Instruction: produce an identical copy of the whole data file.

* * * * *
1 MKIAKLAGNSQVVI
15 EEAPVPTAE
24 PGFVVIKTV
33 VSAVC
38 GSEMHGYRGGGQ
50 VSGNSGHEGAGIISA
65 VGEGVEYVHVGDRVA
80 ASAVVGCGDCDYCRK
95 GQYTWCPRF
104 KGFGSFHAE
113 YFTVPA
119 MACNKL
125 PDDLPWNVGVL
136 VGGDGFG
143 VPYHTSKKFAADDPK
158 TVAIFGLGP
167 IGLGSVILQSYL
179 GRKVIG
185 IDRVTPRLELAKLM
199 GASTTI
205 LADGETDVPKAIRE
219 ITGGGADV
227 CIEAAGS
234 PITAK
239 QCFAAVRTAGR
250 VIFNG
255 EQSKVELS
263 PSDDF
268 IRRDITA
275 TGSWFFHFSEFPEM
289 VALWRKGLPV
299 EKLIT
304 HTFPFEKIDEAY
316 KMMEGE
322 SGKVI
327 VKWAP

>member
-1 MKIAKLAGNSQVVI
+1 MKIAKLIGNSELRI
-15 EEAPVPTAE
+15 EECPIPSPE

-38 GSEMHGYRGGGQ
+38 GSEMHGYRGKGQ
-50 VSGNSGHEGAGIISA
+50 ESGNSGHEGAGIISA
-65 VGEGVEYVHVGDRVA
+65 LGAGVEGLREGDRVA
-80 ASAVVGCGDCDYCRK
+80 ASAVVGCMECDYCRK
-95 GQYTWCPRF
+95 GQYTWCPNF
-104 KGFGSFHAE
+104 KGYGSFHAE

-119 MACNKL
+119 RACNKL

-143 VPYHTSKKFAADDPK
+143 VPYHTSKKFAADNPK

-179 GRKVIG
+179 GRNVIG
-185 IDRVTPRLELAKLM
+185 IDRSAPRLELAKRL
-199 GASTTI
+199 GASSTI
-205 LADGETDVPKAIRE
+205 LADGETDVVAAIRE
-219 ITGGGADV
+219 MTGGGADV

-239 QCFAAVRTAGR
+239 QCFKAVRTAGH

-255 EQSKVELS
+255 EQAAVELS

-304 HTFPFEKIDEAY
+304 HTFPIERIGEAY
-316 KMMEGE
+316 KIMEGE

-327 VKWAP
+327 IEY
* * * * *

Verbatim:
1 MKIAKLAGNSQVVI
15 EEAPVPTAE
24 PGFVVIKTV
33 VSAVC
38 GSEMHGYRGGGQ
50 VSGNSGHEGAGIISA
65 VGEGVEYVHVGDRVA
80 ASAVVGCGDCDYCRK
95 GQYTWCPRF
104 KGFGSFHAE
113 YFTVPA
119 MACNKL
125 PDDLPWNVGVL
136 VGGDGFG
143 VPYHTSKKFAADDPK
158 TVAIFGLGP
167 IGLGSVILQSYL
179 GRKVIG
185 IDRVTPRLELAKLM
199 GASTTI
205 LADGETDVPKAIRE
219 ITGGGADV
227 CIEAAGS
234 PITAK
239 QCFAAVRTAGR
250 VIFNG
255 EQSKVELS
263 PSDDF
268 IRRDITA
275 TGSWFFHFSEFPEM
289 VALWRKGLPV
299 EKLIT
304 HTFPFEKIDEAY
316 KMMEGE
322 SGKVI
327 VKWAP

>member
-1 MKIAKLAGNSQVVI
+1 MKIAKLIGNSELRI
-15 EEAPVPTAE
+15 EECPIPSPE

-38 GSEMHGYRGGGQ
+38 GSEMHGYRGKGQ
-50 VSGNSGHEGAGIISA
+50 ESGNSGHEGAGIISA
-65 VGEGVEYVHVGDRVA
+65 LGAGVEGLREGDRVA
-80 ASAVVGCGDCDYCRK
+80 ASAVVGCMECDYCRK
-95 GQYTWCPRF
+95 GQYTWCPNF
-104 KGFGSFHAE
+104 KGYGSFHAE

-119 MACNKL
+119 RACNKL

-143 VPYHTSKKFAADDPK
+143 VPYHTSKKFAADNPK

-179 GRKVIG
+179 GRNVIG
-185 IDRVTPRLELAKLM
+185 IDRSAPRLELAKRL
-199 GASTTI
+199 GASSTI
-205 LADGETDVPKAIRE
+205 LADGETDVVAAIRE
-219 ITGGGADV
+219 MTGGGADV

-239 QCFAAVRTAGR
+239 QCFKAVRTAGH

-255 EQSKVELS
+255 EQAAVELS

-304 HTFPFEKIDEAY
+304 HTFPIERIGEAY
-316 KMMEGE
+316 KIMEGE

-327 VKWAP
+327 IEY